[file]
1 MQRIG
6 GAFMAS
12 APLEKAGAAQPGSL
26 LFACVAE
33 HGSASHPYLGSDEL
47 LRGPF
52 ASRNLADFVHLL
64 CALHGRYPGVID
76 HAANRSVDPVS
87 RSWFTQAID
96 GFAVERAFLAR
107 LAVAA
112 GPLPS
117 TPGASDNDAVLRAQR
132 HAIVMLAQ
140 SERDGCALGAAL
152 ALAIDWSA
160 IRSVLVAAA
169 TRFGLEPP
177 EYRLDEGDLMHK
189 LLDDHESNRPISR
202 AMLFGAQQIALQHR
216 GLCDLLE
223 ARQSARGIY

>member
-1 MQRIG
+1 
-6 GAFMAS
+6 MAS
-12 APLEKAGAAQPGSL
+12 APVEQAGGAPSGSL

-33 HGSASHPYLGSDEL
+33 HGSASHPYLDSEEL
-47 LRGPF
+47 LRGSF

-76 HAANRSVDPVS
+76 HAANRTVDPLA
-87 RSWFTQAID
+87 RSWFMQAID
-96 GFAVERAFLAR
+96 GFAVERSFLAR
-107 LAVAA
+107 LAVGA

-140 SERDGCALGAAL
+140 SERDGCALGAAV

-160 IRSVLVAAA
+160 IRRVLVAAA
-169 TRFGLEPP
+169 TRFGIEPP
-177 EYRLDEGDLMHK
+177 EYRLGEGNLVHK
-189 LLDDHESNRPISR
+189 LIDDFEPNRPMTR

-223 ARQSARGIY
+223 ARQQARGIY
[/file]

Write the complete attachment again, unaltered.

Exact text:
1 MQRIG
6 GAFMAS
12 APLEKAGAAQPGSL
26 LFACVAE
33 HGSASHPYLGSDEL
47 LRGPF
52 ASRNLADFVHLL
64 CALHGRYPGVID
76 HAANRSVDPVS
87 RSWFTQAID
96 GFAVERAFLAR
107 LAVAA
112 GPLPS
117 TPGASDNDAVLRAQR
132 HAIVMLAQ
140 SERDGCALGAAL
152 ALAIDWSA
160 IRSVLVAAA
169 TRFGLEPP
177 EYRLDEGDLMHK
189 LLDDHESNRPISR
202 AMLFGAQQIALQHR
216 GLCDLLE
223 ARQSARGIY

>member
-1 MQRIG
+1 
-6 GAFMAS
+6 MAS
-12 APLEKAGAAQPGSL
+12 APVEQAGGAPSGSL

-33 HGSASHPYLGSDEL
+33 HGSASHPYLDSEEL
-47 LRGPF
+47 LRGSF

-76 HAANRSVDPVS
+76 HAANRTVDPLA
-87 RSWFTQAID
+87 RSWFMQAID
-96 GFAVERAFLAR
+96 GFAVERSFLAR
-107 LAVAA
+107 LAVGA

-140 SERDGCALGAAL
+140 SERDGCALGAAV

-160 IRSVLVAAA
+160 IRRVLVAAA
-169 TRFGLEPP
+169 TRFGIEPP
-177 EYRLDEGDLMHK
+177 EYRLGEGNLVHK
-189 LLDDHESNRPISR
+189 LIDDFEPNRPMTR

-223 ARQSARGIY
+223 ARQQARGIY